This adventure is the only one in the set that really works well with new and experienced Investigators alike, as there is very little need for spells or knowledge of things that go Tekeli-li in the night. In “The Tenement,” players will be working for one Theodore Caldwell the Second, a lawyer who attempts to aid the poor and downtrodden. His current target is a slum lord by the name of Mr. Grey. Their job is to photograph and document numerous issues with one of his apartment complexes, along with getting as many written testimonies from the residents as possible. Doesn’t sound like the usual CoC adventure where players are in a library looking for some ancient forgotten grimoire, right?

Unfortunately, the adventure is easier said than done, as each apartment contains residents who are under the thumb of Mr. Grey for various reasons, not to mention the man has thugs and high powered officials under his thumb. Add in a crazed sorcerer under his control, and the players will have to go the extra mile to save the residents of the Buckley Arms from the squalid hellhole in which they reside. With a ton of residents for players to meet and aid, the adventure can not only go in a myriad of different ways, but a good Keeper can stretch this out over multiple play sessions as the Investigators get to know the residents of Buckley Arms, as well as Mr. Grey and his allies. This is the first adventure in the collection with a climax and/or final battle I actually enjoyed, and it should both shock and delight players when it occurs. This is definitely an adventure I’d love to see a real play podcast of, as I think it would be as much fun to listen to as it would be to read or experience firsthand. 3 for 4.

Our penultimate adventure in this collection is “A Night at the Opera,” and it’s another one I simply didn’t care for. There are two reasons for this. The first is that the Shan are just being way overdone in published adventures as of late. Not only were they the core antagonist in Chaosium’s recent Terror From the Skies campaign, but they also appeared in an adventure for Atomic Age Cthulhu earlier this year that happened to have a very similar plot to “A Night at the Opera.” Sure the location and time period are different, but both revolve around a performance of Massa Di Requiem Per Shuggay, Shan possession and players having to stop the performance of the opera from being finished lest horror be unleashed upon the world. Atomic Age Cthulhu‘s version of these events are far superior to the ones in this collection, but honestly, are we really that out of ideas that we keep coming back to this one opera? I’ve honestly lost count how many published adventures use it as a plot point. It’s to the point where the Shan are getting up there with “Investigators stop stupid cultists from something something dark and horrific” as a tired cliché that Call of Cthulhu desperately needs to avoid. A straight up thumb’s down to this incredibly dull adventure that offers little to nothing new on the same old worn out theme. 3 for 5.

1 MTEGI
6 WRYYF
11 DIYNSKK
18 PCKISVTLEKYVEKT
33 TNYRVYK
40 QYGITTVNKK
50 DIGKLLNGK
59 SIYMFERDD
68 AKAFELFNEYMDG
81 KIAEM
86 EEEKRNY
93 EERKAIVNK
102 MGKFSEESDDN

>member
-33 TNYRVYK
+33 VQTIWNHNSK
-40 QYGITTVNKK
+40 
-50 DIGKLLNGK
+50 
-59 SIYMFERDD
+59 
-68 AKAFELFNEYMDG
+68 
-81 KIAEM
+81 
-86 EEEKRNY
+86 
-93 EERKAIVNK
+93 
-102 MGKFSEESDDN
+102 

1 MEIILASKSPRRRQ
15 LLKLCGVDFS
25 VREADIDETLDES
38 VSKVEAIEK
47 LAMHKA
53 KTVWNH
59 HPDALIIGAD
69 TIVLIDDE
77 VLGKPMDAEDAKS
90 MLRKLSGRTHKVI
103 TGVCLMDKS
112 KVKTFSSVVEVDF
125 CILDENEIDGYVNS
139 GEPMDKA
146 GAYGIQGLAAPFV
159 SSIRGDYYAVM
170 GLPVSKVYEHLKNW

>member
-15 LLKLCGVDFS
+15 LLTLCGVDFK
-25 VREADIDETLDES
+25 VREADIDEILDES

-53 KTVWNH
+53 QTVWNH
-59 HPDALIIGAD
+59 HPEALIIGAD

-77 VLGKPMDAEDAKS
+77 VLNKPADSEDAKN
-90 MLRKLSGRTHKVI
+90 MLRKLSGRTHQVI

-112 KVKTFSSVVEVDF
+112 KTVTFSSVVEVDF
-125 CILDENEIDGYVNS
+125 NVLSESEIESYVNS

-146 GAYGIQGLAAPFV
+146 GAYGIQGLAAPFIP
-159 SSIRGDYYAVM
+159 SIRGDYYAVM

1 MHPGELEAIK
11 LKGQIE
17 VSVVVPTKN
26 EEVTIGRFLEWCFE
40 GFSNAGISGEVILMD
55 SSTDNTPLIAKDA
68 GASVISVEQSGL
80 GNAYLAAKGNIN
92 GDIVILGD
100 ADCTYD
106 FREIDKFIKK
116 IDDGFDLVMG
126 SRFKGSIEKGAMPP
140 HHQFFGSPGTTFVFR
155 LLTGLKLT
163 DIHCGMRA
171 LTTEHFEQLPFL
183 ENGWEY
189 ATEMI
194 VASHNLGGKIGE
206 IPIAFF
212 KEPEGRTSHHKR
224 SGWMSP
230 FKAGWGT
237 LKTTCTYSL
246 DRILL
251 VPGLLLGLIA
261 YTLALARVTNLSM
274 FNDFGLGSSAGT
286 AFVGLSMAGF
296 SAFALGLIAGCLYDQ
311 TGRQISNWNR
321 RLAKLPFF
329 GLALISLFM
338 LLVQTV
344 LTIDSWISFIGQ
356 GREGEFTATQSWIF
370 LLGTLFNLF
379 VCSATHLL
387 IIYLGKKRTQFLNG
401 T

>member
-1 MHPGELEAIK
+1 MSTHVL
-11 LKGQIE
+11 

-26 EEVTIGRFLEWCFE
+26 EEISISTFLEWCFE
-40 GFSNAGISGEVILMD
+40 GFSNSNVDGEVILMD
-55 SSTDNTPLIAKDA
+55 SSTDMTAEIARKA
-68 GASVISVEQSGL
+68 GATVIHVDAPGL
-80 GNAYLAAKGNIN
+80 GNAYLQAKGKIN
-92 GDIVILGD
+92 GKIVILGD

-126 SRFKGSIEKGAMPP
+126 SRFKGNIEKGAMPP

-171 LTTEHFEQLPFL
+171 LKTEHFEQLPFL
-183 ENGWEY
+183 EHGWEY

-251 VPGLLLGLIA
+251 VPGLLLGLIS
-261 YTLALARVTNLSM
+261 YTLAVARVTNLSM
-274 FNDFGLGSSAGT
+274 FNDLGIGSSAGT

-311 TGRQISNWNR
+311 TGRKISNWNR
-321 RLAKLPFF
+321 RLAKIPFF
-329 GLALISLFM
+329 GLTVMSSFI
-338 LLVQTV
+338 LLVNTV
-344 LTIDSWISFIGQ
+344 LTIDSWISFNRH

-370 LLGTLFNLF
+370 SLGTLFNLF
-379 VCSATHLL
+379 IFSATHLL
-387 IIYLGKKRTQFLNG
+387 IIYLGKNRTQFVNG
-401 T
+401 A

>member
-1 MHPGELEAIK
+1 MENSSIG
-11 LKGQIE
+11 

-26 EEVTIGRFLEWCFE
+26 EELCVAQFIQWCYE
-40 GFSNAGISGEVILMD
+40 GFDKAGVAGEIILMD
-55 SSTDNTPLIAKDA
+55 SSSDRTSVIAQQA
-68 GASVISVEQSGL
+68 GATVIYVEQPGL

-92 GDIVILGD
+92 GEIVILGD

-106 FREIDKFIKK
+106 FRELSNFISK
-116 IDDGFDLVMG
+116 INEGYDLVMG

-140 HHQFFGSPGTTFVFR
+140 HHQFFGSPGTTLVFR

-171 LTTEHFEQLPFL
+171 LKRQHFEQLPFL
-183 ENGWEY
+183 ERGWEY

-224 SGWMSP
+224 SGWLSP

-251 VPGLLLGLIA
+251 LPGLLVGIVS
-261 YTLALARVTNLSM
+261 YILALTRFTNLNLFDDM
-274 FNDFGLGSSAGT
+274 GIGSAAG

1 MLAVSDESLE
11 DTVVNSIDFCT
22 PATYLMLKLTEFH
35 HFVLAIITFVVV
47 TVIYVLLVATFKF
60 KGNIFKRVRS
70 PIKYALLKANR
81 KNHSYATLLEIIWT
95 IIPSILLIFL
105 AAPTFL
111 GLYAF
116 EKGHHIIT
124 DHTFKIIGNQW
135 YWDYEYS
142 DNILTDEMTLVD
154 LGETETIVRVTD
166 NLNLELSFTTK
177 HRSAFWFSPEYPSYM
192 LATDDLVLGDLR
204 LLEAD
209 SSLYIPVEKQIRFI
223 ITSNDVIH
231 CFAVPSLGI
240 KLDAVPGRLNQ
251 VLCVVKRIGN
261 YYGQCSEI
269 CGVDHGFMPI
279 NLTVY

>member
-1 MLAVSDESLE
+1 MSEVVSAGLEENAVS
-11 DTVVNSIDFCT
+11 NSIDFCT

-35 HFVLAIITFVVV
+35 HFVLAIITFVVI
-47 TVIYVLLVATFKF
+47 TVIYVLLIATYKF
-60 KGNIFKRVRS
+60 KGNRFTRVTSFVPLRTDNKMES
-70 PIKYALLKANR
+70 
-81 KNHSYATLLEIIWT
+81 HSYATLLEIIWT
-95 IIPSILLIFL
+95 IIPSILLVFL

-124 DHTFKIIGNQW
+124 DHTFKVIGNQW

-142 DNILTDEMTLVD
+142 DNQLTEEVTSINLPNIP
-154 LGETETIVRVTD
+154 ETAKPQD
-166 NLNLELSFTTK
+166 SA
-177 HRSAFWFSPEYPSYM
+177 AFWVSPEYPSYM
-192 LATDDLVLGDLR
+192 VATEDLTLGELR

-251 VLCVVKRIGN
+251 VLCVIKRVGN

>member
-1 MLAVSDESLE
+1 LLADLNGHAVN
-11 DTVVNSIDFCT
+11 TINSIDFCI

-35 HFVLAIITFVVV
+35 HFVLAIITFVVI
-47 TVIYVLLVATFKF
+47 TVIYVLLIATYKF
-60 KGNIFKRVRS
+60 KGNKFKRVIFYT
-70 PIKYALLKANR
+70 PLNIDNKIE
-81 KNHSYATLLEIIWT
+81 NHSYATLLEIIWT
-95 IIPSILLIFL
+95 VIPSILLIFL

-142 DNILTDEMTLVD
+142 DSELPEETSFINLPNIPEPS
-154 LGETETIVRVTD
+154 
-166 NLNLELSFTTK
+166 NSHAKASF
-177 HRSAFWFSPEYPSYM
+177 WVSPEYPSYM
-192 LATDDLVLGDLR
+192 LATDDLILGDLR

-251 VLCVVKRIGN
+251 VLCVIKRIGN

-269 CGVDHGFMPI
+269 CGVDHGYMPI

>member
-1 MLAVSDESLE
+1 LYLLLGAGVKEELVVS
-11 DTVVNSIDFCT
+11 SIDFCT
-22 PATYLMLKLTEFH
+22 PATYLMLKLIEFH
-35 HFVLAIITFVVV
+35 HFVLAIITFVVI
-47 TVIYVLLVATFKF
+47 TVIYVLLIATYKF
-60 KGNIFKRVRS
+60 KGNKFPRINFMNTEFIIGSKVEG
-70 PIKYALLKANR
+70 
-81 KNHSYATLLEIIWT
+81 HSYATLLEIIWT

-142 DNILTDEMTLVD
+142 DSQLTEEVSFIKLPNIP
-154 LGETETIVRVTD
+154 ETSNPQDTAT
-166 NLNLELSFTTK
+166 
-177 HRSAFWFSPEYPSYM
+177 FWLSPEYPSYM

The final adventure in Tales of the Sleepless City is “Ertong He KuqiI De Muqin,” which translates into “The Child and the Weeping Mother,” although I’m not sure which version of Chinese that is supposed to be. In Cantonese the word is “jai” and in Mandarin it is “xiǎo hái,” but then the only Chinese I know enough to get by in is Mandarin, and I’m nowhere as skilled in that as I am in French or Japanese. Anyway, this adventure brings Madame Yi back to the forefront. I thought this was strange, as you rarely see this avatar of Yidhra used, but less than two months ago The Unspeakable Oath did an article on her, and now she’s the main Mythos creature in this adventure too! All by different authors no less. Coincidence or a resurgence? YOU DECIDE!